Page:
Within the past three decades numerical methods have been increasingly employed to solve problems in many fields of engineering. This was possible only because of the rapid advancements in computer technology which made computers commonly available and affordable. Due to its versatility, the finite element method is especially popular with engineers, although other methods, such as the boundary or discrete element methods, are an attractive alternative in some circumstances. Successful applications of the finite element method have been reported from civil, mechanical, electrical engineering, fluid mechanics and many other disciplines, even from medicine. There is no doubt that today numerical methods play a dominant role in pioneering new or in improving traditional technologies. In many cases these methods proved to be advantageous over physical modelling and thus have replaced them or at least become an additional tool for the engineer. In this short paper, the concept of the finite element method is described very briefly, and two examples from the rock mechanics field are presented to illustrate the power of the method. Finally, some critical remarks are made to highlight potential difficulties which may be encountered when finite elements are used.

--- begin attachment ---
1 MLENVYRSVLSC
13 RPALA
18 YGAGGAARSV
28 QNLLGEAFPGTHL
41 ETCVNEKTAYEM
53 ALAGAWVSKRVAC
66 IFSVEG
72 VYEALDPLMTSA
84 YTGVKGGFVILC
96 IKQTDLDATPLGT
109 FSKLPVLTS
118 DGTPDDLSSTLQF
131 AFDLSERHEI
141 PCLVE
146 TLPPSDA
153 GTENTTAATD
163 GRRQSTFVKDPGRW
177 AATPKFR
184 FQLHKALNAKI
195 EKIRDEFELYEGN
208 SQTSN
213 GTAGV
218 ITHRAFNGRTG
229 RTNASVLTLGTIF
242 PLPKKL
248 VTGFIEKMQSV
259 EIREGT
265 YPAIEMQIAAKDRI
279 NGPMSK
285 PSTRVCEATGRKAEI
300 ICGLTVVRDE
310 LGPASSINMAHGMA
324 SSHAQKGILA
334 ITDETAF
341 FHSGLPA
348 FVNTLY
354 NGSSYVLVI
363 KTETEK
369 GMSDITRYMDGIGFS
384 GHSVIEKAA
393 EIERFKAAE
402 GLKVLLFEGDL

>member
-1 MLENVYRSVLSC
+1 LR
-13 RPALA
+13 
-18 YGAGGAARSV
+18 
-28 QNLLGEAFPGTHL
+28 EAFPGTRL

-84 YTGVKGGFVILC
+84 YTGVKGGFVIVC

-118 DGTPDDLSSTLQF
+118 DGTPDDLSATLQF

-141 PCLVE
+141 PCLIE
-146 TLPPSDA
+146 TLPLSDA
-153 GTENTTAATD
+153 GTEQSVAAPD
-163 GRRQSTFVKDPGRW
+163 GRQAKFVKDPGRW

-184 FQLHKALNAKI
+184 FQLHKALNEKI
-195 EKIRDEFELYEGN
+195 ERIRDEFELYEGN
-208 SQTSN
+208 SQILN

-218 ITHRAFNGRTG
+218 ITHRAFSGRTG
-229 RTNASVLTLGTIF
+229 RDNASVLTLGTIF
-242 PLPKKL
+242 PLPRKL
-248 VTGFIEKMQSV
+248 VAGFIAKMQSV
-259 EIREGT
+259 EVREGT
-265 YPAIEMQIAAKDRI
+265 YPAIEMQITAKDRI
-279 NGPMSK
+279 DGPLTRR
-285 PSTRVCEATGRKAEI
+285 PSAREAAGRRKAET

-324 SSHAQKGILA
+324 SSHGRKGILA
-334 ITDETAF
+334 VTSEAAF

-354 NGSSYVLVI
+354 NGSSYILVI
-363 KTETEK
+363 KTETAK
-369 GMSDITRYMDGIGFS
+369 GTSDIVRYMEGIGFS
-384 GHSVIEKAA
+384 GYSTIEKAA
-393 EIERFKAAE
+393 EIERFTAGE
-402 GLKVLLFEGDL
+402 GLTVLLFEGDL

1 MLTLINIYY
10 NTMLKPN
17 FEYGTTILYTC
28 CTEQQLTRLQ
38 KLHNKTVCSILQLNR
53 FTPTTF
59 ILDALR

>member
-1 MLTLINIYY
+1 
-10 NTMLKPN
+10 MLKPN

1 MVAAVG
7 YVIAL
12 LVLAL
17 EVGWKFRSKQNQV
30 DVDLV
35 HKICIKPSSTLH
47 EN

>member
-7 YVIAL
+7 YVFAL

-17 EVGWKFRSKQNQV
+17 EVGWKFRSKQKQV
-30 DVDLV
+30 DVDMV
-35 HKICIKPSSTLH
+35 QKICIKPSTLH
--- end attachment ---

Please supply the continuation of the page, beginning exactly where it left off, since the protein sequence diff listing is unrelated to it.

|Number of pages||10|
|Publication status||Published - 1 Dec 1990|
ASJC Scopus subject areas
- Metals and Alloys